So, now, as the rallying cry “We are ALL Ohio!” takes hold, the staggeringly successful struggle of this broad coalition is giving hope to and strengthening the resolve of public employees across the country. It is possible, together, to reverse the tide. To those whose political platform is to eliminate the civil rights of workers, women, same sex couples, immigrants, and the voting rights of citizens, to those who wish to eliminate the advances of the 20th century that have strengthened our country, it is possible to not just say, enough is enough, but to successfully challenge and change public policy.
Step by step, day by day, battle by battle, the momentum is building. Not only in these state struggles but also in the (inter)national OccupyWallStreet (OWS) movement that is creating space and foregrounding the dramatically sharpened, inequitable, and unhealthy stratification in our society in ways that have reshaped public discourse and public policy proposals. OWS has tapped into and catalyzed a powerful national sentiment that is repainting our social and political landscape. It has helped rekindle a sense that not just resistance but also change is possible. It has fed on the hunger for and fostered the momentum for a social movement to change our country’s path.
The momentum, and sense of being part of something larger, was evident in the information picket line on Loop Drive into the CSU East Bay campus, where California professors under fire took heart from the victory in Ohio and the sense of a growing pushback. It was evident in the energy of an event that is a precursor to a November 17 strike on two California State University campuses. It was evident in professors’ understanding that this is a first step in fostering political pressure on administration to honor the contract and bargain in good faith. Enough is enough.
The CFA’s choice of East Bay and Dominguez Hills as the sites for November 17 action is significant. These are two of the campuses with the most diverse student bodies in the system. They represent the historic mission of the CSU as the people’s university, the university of the 99%. They also represent the best future and hope for the state and the country in which the growth demographics of 18-21 year-olds are lower income students, students of color and immigrants. And yet in another shameful statement of misplaced priorities, these two campuses are among the most underfunded in the system.
Enough is enough. As the California Faculty Association continues its battle to ensure that the CSU be driven more by a commitment to the people who educate and who are the 99%, than by a continued catering to the desires of the 1%, we are all the CFA. The momentum is building. It is time for us all to support our colleagues in California and to help continue and build the momentum nationally to change our course from the policies of recent decades that further stratify our society and that favor and further enrich the 1%. It is time for us all to demand that we support and invest in our future, in the public institutions and public employees who serve and who are the 99%.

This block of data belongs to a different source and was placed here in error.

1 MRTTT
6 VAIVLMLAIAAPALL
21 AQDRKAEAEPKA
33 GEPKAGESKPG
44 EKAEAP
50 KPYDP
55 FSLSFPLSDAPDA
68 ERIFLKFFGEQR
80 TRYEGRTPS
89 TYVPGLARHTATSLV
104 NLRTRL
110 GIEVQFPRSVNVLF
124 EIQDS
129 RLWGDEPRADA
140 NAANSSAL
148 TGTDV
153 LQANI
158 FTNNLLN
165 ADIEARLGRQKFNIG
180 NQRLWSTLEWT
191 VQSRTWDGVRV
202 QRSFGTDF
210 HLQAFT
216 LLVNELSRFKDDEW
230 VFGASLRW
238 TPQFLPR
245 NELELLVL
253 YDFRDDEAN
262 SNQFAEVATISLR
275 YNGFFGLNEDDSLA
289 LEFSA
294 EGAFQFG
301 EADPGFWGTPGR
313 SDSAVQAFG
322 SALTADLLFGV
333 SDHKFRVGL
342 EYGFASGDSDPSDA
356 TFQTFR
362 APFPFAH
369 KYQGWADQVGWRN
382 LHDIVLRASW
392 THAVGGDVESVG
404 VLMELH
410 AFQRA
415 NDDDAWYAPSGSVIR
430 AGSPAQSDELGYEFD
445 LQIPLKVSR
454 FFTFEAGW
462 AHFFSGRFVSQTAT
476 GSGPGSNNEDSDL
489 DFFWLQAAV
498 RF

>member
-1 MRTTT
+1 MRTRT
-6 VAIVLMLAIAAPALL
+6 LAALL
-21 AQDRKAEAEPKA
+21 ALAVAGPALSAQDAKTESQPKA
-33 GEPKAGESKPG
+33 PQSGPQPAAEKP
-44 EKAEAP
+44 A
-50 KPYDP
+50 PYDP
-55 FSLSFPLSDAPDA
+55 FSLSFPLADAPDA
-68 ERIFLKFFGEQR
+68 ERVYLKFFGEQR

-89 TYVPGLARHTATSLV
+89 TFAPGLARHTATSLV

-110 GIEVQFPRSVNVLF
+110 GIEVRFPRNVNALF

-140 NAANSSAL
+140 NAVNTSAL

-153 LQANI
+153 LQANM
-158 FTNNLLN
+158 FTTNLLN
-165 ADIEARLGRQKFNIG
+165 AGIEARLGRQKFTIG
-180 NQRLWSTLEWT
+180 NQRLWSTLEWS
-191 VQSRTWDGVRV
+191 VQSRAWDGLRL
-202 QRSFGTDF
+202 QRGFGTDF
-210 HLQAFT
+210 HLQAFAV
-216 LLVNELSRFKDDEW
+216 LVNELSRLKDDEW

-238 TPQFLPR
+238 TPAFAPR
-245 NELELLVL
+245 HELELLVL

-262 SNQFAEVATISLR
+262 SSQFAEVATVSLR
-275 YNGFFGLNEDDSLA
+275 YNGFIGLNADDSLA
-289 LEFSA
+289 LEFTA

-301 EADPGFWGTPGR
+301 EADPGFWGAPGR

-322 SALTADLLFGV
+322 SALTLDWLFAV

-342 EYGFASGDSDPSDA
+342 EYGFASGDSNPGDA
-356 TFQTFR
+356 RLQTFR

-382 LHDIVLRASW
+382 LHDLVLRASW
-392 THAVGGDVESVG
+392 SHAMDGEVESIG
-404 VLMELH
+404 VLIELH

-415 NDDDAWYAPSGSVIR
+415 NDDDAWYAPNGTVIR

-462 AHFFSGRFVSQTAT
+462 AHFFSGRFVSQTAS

Guest blogger Gary Rhoades is Professor of Higher Education at the University of Arizona’s Center for the Study of Higher Education, for which he served as director from 1997-2008. Recently, he served as general secretary of the AAUP. Rhoades’ scholarship focuses on the restructuring of higher education institutions and of professions in the academy, evidenced in his books, “Managed Professionals: Unionized Faculty and Restructuring Academic Labor” (SUNY 1998), and “Academic Capitalism and the New Economy” (with Sheila Slaughter, Johns Hopkins University Press, 2004).
Some variation of “charter universities” has been implemented in public policy in several states (and is being considered in others, such as Ohio) as an innovation that enables institutions to be more productive with less public money. The attraction of the charter concept to many policymakers and university presidents lies in its promise of more entrepreneurial opportunity and less governmental regulation. A prominent feature of most charter policies is that in exchange for less state appropriations universities get less state regulation over certain budgetary (e.g., construction projects) and personnel (employment rights) matters, and tuition is deregulated, with universities getting greater flexibility to differentiate and raise tuition. Not so prominently featured is the greater regulation of academic matters, in stipulations to meet performance measures in various student outcomes. Charter policies seem to offer a new path for what many see as the new normal of limited or less public funding for higher education. It is said to solve the challenge of how to provide more students with more effective, high quality education for less public money.